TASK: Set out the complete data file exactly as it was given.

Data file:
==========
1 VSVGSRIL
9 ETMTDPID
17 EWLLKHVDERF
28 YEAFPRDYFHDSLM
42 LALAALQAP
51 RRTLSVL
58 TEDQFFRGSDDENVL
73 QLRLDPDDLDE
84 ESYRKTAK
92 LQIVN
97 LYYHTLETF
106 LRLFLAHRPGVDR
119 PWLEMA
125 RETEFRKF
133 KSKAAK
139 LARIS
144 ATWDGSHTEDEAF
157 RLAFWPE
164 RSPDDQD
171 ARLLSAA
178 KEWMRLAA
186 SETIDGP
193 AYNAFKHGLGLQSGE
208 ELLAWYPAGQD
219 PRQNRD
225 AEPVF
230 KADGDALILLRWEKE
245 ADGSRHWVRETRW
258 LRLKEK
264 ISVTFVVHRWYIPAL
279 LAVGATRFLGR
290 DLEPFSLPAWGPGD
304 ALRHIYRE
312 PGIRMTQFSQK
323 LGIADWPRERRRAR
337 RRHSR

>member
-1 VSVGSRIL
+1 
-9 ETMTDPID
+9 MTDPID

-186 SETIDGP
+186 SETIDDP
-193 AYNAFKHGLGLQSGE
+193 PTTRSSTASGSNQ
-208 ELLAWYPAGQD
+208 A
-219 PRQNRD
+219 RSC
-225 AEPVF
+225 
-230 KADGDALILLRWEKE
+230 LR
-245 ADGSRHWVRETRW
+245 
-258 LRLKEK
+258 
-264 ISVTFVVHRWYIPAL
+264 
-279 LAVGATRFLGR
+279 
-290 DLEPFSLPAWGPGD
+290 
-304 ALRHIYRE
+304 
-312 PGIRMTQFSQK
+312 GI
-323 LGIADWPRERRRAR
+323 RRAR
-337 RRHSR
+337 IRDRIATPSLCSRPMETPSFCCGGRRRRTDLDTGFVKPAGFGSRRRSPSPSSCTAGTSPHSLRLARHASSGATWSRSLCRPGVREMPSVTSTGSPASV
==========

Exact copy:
1 VSVGSRIL
9 ETMTDPID
17 EWLLKHVDERF
28 YEAFPRDYFHDSLM
42 LALAALQAP
51 RRTLSVL
58 TEDQFFRGSDDENVL
73 QLRLDPDDLDE
84 ESYRKTAK
92 LQIVN
97 LYYHTLETF
106 LRLFLAHRPGVDR
119 PWLEMA
125 RETEFRKF
133 KSKAAK
139 LARIS
144 ATWDGSHTEDEAF
157 RLAFWPE
164 RSPDDQD
171 ARLLSAA
178 KEWMRLAA
186 SETIDGP
193 AYNAFKHGLGLQSGE
208 ELLAWYPAGQD
219 PRQNRD
225 AEPVF
230 KADGDALILLRWEKE
245 ADGSRHWVRETRW
258 LRLKEK
264 ISVTFVVHRWYIPAL
279 LAVGATRFLGR
290 DLEPFSLPAWGPGD
304 ALRHIYRE
312 PGIRMTQFSQK
323 LGIADWPRERRRAR
337 RRHSR

>member
-1 VSVGSRIL
+1 
-9 ETMTDPID
+9 MTDPID

-186 SETIDGP
+186 SETIDDP
-193 AYNAFKHGLGLQSGE
+193 PTTRSSTASGSNQ
-208 ELLAWYPAGQD
+208 A
-219 PRQNRD
+219 RSC
-225 AEPVF
+225 
-230 KADGDALILLRWEKE
+230 LR
-245 ADGSRHWVRETRW
+245 
-258 LRLKEK
+258 
-264 ISVTFVVHRWYIPAL
+264 
-279 LAVGATRFLGR
+279 
-290 DLEPFSLPAWGPGD
+290 
-304 ALRHIYRE
+304 
-312 PGIRMTQFSQK
+312 GI
-323 LGIADWPRERRRAR
+323 RRAR
-337 RRHSR
+337 IRDRIATPSLCSRPMETPSFCCGGRRRRTDLDTGFVKPAGFGSRRRSPSPSSCTAGTSPHSLRLARHASSGATWSRSLCRPGVREMPSVTSTGSPASV